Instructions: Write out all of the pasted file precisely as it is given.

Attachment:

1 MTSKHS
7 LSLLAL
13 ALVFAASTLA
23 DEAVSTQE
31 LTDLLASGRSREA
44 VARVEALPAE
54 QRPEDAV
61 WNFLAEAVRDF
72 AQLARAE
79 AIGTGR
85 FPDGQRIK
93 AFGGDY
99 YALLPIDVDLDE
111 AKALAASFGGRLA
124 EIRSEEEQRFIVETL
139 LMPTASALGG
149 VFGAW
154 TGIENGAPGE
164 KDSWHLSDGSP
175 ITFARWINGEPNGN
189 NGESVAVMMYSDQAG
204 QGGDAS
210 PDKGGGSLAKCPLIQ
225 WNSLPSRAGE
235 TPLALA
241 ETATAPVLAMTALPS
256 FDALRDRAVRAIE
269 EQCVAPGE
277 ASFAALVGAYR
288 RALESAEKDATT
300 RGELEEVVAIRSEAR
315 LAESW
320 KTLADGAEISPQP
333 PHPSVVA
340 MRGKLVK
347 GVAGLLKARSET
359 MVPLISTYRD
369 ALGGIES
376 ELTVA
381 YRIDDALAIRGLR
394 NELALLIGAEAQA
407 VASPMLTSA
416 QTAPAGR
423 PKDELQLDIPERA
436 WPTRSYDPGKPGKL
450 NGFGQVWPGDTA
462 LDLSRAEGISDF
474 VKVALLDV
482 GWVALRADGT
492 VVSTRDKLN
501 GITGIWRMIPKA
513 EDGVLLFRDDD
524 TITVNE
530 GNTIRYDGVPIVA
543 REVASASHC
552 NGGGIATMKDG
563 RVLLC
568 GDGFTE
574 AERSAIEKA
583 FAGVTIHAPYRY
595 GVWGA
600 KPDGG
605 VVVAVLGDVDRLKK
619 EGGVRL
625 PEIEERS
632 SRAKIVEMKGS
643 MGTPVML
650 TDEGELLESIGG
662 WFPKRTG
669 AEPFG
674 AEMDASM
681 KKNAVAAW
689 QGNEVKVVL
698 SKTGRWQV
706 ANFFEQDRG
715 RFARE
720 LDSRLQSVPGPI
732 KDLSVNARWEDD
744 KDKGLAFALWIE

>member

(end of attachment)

1 MTSKHS
7 LSLLAL
13 ALVFAASTLA
23 DEAVSTQE
31 LTDLLASGRSREA
44 VARVEALPAE
54 QRPEDAV
61 WNFLAEAVRDF
72 AQLARAE
79 AIGTGR
85 FPDGQRIK
93 AFGGDY
99 YALLPIDVDLDE
111 AKALAASFGGRLA
124 EIRSEEEQRFIVETL
139 LMPTASALGG
149 VFGAW
154 TGIENGAPGE
164 KDSWHLSDGSP
175 ITFARWINGEPNGN
189 NGESVAVMMYSDQAG
204 QGGDAS
210 PDKGGGSLAKCPLIQ
225 WNSLPSRAGE
235 TPLALA
241 ETATAPVLAMTALPS
256 FDALRDRAVRAIE
269 EQCVAPGE
277 ASFAALVGAYR
288 RALESAEKDATT
300 RGELEEVVAIRSEAR
315 LAESW
320 KTLADGAEISPQP
333 PHPSVVA
340 MRGKLVK
347 GVAGLLKARSET
359 MVPLISTYRD
369 ALGGIES
376 ELTVA
381 YRIDDALAIRGLR
394 NELALLIGAEAQA
407 VASPMLTSA
416 QTAPAGR
423 PKDELQLDIPERA
436 WPTRSYDPGKPGKL
450 NGFGQVWPGDTA
462 LDLSRAEGISDF
474 VKVALLDV
482 GWVALRADGT
492 VVSTRDKLN
501 GITGIWRMIPKA
513 EDGVLLFRDDD
524 TITVNE
530 GNTIRYDGVPIVA
543 REVASASHC
552 NGGGIATMKDG
563 RVLLC
568 GDGFTE
574 AERSAIEKA
583 FAGVTIHAPYRY
595 GVWGA
600 KPDGG
605 VVVAVLGDVDRLKK
619 EGGVRL
625 PEIEERS
632 SRAKIVEMKGS
643 MGTPVML
650 TDEGELLESIGG
662 WFPKRTG
669 AEPFG
674 AEMDASM
681 KKNAVAAW
689 QGNEVKVVL
698 SKTGRWQV
706 ANFFEQDRG
715 RFARE
720 LDSRLQSVPGPI
732 KDLSVNARWEDD
744 KDKGLAFALWIE

>member